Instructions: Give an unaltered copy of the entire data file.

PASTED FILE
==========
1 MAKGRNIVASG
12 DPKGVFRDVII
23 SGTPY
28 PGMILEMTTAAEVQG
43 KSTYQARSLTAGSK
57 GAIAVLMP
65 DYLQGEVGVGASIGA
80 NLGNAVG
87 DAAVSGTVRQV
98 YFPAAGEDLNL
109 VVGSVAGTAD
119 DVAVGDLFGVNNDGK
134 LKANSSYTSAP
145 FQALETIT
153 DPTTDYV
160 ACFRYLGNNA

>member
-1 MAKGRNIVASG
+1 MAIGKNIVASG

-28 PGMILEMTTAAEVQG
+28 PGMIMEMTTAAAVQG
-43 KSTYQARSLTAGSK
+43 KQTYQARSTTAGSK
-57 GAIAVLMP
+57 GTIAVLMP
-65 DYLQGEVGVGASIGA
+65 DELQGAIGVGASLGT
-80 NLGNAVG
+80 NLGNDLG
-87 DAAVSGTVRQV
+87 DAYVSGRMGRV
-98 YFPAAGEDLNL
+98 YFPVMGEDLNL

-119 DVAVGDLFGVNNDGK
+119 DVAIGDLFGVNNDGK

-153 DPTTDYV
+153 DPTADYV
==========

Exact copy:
1 MAKGRNIVASG
12 DPKGVFRDVII
23 SGTPY
28 PGMILEMTTAAEVQG
43 KSTYQARSLTAGSK
57 GAIAVLMP
65 DYLQGEVGVGASIGA
80 NLGNAVG
87 DAAVSGTVRQV
98 YFPAAGEDLNL
109 VVGSVAGTAD
119 DVAVGDLFGVNNDGK
134 LKANSSYTSAP
145 FQALETIT
153 DPTTDYV
160 ACFRYLGNNA

>member
-1 MAKGRNIVASG
+1 MAIGKNIVASG

-28 PGMILEMTTAAEVQG
+28 PGMIMEMTTAAAVQG
-43 KSTYQARSLTAGSK
+43 KQTYQARSTTAGSK
-57 GAIAVLMP
+57 GTIAVLMP
-65 DYLQGEVGVGASIGA
+65 DELQGAIGVGASLGT
-80 NLGNAVG
+80 NLGNDLG
-87 DAAVSGTVRQV
+87 DAYVSGRMGRV
-98 YFPAAGEDLNL
+98 YFPVMGEDLNL

-119 DVAVGDLFGVNNDGK
+119 DVAIGDLFGVNNDGK

-153 DPTTDYV
+153 DPTADYV